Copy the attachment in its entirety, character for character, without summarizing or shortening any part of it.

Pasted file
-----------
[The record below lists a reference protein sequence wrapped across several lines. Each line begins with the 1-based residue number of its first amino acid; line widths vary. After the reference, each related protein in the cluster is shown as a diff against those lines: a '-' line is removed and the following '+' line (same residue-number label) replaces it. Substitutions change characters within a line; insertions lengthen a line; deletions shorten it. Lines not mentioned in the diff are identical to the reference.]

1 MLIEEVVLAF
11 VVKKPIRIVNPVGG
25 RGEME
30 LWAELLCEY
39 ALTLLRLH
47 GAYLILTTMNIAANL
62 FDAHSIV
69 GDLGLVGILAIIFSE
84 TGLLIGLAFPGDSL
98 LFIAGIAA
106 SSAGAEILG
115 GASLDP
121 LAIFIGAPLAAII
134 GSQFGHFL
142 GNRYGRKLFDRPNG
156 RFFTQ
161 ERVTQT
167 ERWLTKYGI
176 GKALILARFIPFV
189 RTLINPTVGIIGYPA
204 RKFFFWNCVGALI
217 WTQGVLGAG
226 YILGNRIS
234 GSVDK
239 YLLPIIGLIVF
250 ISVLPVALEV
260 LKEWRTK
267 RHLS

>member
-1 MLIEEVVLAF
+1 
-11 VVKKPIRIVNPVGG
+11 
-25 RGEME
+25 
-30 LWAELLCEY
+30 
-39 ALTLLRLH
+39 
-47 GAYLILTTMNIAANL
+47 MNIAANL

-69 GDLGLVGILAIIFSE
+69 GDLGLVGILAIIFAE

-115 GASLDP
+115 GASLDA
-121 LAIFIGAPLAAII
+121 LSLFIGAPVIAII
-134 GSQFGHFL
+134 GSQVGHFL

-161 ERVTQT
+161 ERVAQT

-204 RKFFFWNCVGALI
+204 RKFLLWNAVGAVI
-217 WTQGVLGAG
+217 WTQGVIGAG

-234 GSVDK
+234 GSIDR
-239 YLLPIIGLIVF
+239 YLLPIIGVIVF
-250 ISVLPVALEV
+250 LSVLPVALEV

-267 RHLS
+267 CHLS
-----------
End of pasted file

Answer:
[The record below lists a reference protein sequence wrapped across several lines. Each line begins with the 1-based residue number of its first amino acid; line widths vary. After the reference, each related protein in the cluster is shown as a diff against those lines: a '-' line is removed and the following '+' line (same residue-number label) replaces it. Substitutions change characters within a line; insertions lengthen a line; deletions shorten it. Lines not mentioned in the diff are identical to the reference.]

1 MLIEEVVLAF
11 VVKKPIRIVNPVGG
25 RGEME
30 LWAELLCEY
39 ALTLLRLH
47 GAYLILTTMNIAANL
62 FDAHSIV
69 GDLGLVGILAIIFSE
84 TGLLIGLAFPGDSL
98 LFIAGIAA
106 SSAGAEILG
115 GASLDP
121 LAIFIGAPLAAII
134 GSQFGHFL
142 GNRYGRKLFDRPNG
156 RFFTQ
161 ERVTQT
167 ERWLTKYGI
176 GKALILARFIPFV
189 RTLINPTVGIIGYPA
204 RKFFFWNCVGALI
217 WTQGVLGAG
226 YILGNRIS
234 GSVDK
239 YLLPIIGLIVF
250 ISVLPVALEV
260 LKEWRTK
267 RHLS

>member
-1 MLIEEVVLAF
+1 
-11 VVKKPIRIVNPVGG
+11 
-25 RGEME
+25 
-30 LWAELLCEY
+30 
-39 ALTLLRLH
+39 
-47 GAYLILTTMNIAANL
+47 MNIAANL

-69 GDLGLVGILAIIFSE
+69 GDLGLVGILAIIFAE

-115 GASLDP
+115 GASLDA
-121 LAIFIGAPLAAII
+121 LSLFIGAPVIAII
-134 GSQFGHFL
+134 GSQVGHFL

-161 ERVTQT
+161 ERVAQT

-204 RKFFFWNCVGALI
+204 RKFLLWNAVGAVI
-217 WTQGVLGAG
+217 WTQGVIGAG

-234 GSVDK
+234 GSIDR
-239 YLLPIIGLIVF
+239 YLLPIIGVIVF
-250 ISVLPVALEV
+250 LSVLPVALEV

-267 RHLS
+267 CHLS